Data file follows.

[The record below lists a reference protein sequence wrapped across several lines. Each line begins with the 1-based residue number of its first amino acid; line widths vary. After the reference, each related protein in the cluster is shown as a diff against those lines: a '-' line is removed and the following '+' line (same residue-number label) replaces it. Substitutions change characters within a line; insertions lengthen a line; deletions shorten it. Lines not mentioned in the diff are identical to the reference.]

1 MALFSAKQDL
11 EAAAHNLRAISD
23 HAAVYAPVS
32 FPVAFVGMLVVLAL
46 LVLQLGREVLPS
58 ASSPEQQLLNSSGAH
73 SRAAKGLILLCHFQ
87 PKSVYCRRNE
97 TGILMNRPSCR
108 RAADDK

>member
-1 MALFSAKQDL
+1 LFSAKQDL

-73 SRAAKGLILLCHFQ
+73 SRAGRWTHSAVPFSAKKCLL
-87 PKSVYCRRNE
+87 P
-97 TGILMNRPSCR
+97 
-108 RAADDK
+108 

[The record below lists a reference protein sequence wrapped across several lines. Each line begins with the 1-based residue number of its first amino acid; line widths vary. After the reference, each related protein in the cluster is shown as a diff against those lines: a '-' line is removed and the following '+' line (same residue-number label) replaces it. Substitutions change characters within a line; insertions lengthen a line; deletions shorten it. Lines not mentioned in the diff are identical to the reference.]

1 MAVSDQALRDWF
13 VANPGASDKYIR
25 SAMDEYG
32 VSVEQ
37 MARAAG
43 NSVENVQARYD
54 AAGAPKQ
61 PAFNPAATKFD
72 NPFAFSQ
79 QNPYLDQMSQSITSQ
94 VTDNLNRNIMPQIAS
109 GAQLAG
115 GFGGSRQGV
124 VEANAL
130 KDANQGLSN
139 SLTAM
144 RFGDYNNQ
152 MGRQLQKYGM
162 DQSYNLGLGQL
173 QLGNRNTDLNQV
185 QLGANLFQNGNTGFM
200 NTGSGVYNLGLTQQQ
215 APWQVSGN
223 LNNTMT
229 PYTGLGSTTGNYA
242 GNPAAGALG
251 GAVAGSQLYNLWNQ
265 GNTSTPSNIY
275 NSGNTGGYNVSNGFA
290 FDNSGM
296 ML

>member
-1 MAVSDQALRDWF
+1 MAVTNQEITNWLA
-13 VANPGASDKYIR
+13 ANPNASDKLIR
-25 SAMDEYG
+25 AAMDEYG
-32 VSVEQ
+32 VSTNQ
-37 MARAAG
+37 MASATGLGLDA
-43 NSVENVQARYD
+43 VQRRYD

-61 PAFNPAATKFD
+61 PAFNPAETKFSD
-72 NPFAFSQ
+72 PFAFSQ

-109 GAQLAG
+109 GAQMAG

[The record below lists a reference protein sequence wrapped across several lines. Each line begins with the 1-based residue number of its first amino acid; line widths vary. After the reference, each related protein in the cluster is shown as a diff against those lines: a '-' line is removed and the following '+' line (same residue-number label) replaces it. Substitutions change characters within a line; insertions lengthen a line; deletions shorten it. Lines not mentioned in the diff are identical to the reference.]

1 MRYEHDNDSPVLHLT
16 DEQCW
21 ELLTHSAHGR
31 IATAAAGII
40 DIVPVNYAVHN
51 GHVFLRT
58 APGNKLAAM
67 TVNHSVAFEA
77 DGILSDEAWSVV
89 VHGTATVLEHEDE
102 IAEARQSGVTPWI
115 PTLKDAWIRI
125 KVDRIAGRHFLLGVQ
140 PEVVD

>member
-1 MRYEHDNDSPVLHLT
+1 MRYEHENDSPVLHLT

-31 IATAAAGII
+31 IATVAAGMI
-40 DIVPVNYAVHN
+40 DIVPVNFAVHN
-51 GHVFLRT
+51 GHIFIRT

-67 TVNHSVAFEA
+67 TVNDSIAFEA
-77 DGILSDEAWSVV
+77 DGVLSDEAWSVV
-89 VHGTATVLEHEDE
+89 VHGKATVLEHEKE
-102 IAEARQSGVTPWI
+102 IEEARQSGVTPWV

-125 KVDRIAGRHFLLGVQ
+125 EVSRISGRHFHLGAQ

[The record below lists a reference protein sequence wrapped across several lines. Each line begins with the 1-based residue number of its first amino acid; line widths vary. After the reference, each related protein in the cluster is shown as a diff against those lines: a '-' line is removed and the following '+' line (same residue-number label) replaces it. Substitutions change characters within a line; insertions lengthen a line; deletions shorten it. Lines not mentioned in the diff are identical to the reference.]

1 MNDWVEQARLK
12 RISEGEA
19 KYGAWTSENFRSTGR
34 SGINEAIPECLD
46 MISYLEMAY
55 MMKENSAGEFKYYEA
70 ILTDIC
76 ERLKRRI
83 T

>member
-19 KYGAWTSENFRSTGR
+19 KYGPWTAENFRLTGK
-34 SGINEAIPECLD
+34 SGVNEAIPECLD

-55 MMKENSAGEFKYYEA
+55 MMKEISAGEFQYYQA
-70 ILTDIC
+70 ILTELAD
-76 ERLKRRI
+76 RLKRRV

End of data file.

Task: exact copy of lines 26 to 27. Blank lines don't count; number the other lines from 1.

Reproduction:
25 SAMDEYG
32 VSVEQ